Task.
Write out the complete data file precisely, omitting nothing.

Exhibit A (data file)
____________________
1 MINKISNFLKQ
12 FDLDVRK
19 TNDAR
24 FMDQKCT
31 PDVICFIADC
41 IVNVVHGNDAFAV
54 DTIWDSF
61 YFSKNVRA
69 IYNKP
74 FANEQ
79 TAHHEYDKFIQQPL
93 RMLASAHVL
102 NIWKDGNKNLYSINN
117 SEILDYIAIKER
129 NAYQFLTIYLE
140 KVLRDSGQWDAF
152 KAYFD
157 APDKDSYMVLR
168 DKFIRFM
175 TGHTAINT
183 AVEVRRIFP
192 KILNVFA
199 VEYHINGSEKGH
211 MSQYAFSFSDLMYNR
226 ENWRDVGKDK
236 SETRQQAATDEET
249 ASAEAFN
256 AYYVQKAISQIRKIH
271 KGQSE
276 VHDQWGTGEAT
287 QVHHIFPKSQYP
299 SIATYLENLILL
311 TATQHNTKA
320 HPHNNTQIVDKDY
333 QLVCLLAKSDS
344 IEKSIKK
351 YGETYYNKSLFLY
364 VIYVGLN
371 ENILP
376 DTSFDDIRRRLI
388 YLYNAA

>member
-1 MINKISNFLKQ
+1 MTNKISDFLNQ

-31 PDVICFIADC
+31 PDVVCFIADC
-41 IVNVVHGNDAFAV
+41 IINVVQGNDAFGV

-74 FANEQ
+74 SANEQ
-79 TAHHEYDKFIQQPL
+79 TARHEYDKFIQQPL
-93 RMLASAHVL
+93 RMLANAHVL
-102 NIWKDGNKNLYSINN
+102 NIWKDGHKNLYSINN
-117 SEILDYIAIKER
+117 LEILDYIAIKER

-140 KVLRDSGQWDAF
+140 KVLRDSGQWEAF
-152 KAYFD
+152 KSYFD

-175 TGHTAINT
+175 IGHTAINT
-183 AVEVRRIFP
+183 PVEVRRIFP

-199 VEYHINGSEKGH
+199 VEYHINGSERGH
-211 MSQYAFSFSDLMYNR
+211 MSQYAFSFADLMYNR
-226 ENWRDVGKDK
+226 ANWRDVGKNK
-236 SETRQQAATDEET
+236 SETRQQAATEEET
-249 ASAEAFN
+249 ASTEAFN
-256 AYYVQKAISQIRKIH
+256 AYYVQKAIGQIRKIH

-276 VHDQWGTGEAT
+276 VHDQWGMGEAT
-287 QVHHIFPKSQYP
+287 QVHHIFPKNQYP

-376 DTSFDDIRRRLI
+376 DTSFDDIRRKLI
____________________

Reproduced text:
1 MINKISNFLKQ
12 FDLDVRK
19 TNDAR
24 FMDQKCT
31 PDVICFIADC
41 IVNVVHGNDAFAV
54 DTIWDSF
61 YFSKNVRA
69 IYNKP
74 FANEQ
79 TAHHEYDKFIQQPL
93 RMLASAHVL
102 NIWKDGNKNLYSINN
117 SEILDYIAIKER
129 NAYQFLTIYLE
140 KVLRDSGQWDAF
152 KAYFD
157 APDKDSYMVLR
168 DKFIRFM
175 TGHTAINT
183 AVEVRRIFP
192 KILNVFA
199 VEYHINGSEKGH
211 MSQYAFSFSDLMYNR
226 ENWRDVGKDK
236 SETRQQAATDEET
249 ASAEAFN
256 AYYVQKAISQIRKIH
271 KGQSE
276 VHDQWGTGEAT
287 QVHHIFPKSQYP
299 SIATYLENLILL
311 TATQHNTKA
320 HPHNNTQIVDKDY
333 QLVCLLAKSDS
344 IEKSIKK
351 YGETYYNKSLFLY
364 VIYVGLN
371 ENILP
376 DTSFDDIRRRLI
388 YLYNAA

>member
-1 MINKISNFLKQ
+1 MTNKISDFLNQ

-31 PDVICFIADC
+31 PDVVCFIADC
-41 IVNVVHGNDAFAV
+41 IINVVQGNDAFGV

-74 FANEQ
+74 SANEQ
-79 TAHHEYDKFIQQPL
+79 TARHEYDKFIQQPL
-93 RMLASAHVL
+93 RMLANAHVL
-102 NIWKDGNKNLYSINN
+102 NIWKDGHKNLYSINN
-117 SEILDYIAIKER
+117 LEILDYIAIKER

-140 KVLRDSGQWDAF
+140 KVLRDSGQWEAF
-152 KAYFD
+152 KSYFD

-175 TGHTAINT
+175 IGHTAINT
-183 AVEVRRIFP
+183 PVEVRRIFP

-199 VEYHINGSEKGH
+199 VEYHINGSERGH
-211 MSQYAFSFSDLMYNR
+211 MSQYAFSFADLMYNR
-226 ENWRDVGKDK
+226 ANWRDVGKNK
-236 SETRQQAATDEET
+236 SETRQQAATEEET
-249 ASAEAFN
+249 ASTEAFN
-256 AYYVQKAISQIRKIH
+256 AYYVQKAIGQIRKIH

-276 VHDQWGTGEAT
+276 VHDQWGMGEAT
-287 QVHHIFPKSQYP
+287 QVHHIFPKNQYP

-376 DTSFDDIRRRLI
+376 DTSFDDIRRKLI